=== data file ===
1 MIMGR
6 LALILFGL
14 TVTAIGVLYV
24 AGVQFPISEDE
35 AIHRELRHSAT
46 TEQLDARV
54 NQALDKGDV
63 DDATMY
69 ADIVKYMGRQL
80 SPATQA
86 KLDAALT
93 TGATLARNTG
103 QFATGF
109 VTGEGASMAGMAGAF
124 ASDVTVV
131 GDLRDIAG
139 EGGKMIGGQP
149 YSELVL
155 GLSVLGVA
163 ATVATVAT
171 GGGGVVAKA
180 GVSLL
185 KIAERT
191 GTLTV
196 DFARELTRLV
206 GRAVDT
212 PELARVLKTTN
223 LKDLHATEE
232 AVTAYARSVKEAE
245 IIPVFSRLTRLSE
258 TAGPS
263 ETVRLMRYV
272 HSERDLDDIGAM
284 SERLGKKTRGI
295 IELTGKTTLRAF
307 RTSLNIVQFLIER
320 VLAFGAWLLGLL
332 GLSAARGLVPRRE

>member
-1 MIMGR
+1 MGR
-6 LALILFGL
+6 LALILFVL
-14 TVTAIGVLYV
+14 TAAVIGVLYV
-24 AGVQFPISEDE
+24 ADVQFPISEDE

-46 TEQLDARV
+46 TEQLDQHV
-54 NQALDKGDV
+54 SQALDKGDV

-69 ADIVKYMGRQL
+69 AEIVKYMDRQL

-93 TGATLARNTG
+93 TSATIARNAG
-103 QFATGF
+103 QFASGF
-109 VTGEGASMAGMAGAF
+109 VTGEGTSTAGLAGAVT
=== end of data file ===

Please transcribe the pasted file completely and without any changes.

1 MIMGR
6 LALILFGL
14 TVTAIGVLYV
24 AGVQFPISEDE
35 AIHRELRHSAT
46 TEQLDARV
54 NQALDKGDV
63 DDATMY
69 ADIVKYMGRQL
80 SPATQA
86 KLDAALT
93 TGATLARNTG
103 QFATGF
109 VTGEGASMAGMAGAF
124 ASDVTVV
131 GDLRDIAG
139 EGGKMIGGQP
149 YSELVL
155 GLSVLGVA
163 ATVATVAT
171 GGGGVVAKA
180 GVSLL
185 KIAERT
191 GTLTV
196 DFARELTRLV
206 GRAVDT
212 PELARVLKTTN
223 LKDLHATEE
232 AVTAYARSVKEAE
245 IIPVFSRLTRLSE
258 TAGPS
263 ETVRLMRYV
272 HSERDLDDIGAM
284 SERLGKKTRGI
295 IELTGKTTLRAF
307 RTSLNIVQFLIER
320 VLAFGAWLLGLL
332 GLSAARGLVPRRE

>member
-1 MIMGR
+1 MGR
-6 LALILFGL
+6 LALILFVL
-14 TVTAIGVLYV
+14 TAAVIGVLYV
-24 AGVQFPISEDE
+24 ADVQFPISEDE

-46 TEQLDARV
+46 TEQLDQHV
-54 NQALDKGDV
+54 SQALDKGDV

-69 ADIVKYMGRQL
+69 AEIVKYMDRQL

-93 TGATLARNTG
+93 TSATIARNAG
-103 QFATGF
+103 QFASGF
-109 VTGEGASMAGMAGAF
+109 VTGEGTSTAGLAGAVT